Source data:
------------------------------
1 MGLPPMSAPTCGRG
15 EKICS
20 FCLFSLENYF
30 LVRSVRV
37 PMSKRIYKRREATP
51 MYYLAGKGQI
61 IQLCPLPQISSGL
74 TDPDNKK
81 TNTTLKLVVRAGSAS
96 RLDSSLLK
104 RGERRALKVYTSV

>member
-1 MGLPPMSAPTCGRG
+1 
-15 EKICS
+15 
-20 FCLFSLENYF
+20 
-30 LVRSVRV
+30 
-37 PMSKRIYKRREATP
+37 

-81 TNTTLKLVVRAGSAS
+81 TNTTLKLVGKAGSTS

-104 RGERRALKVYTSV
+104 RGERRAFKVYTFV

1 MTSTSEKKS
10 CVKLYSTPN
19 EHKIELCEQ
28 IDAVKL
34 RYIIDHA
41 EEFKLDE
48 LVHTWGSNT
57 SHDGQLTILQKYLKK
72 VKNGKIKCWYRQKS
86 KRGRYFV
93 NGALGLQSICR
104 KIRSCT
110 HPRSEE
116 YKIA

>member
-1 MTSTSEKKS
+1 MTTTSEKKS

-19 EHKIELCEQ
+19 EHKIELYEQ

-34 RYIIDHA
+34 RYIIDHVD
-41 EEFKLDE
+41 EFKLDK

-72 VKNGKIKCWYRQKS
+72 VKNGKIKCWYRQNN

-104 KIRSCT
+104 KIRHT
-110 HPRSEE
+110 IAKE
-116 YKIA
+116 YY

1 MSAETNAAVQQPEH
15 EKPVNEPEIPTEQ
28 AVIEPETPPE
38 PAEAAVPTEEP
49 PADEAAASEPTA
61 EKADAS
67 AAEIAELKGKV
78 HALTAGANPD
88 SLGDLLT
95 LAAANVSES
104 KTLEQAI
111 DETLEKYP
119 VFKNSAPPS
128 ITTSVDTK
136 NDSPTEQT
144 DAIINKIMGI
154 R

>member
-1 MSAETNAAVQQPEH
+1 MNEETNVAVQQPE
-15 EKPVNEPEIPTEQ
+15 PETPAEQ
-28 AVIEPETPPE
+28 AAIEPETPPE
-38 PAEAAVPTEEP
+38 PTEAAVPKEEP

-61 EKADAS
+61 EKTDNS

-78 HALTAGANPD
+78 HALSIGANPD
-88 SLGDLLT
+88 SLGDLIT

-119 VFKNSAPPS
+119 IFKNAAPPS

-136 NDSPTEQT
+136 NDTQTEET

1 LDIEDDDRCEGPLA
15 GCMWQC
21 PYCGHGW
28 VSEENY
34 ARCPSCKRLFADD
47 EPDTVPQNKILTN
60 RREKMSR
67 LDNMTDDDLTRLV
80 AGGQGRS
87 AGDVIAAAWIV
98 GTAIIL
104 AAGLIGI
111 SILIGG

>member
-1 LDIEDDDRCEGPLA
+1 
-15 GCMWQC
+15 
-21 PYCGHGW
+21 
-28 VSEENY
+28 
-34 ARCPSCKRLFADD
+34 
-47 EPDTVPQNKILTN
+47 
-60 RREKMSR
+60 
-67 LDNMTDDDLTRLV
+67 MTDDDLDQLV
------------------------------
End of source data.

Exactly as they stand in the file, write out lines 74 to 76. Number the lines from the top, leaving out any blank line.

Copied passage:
154 R

>member
-1 MSAETNAAVQQPEH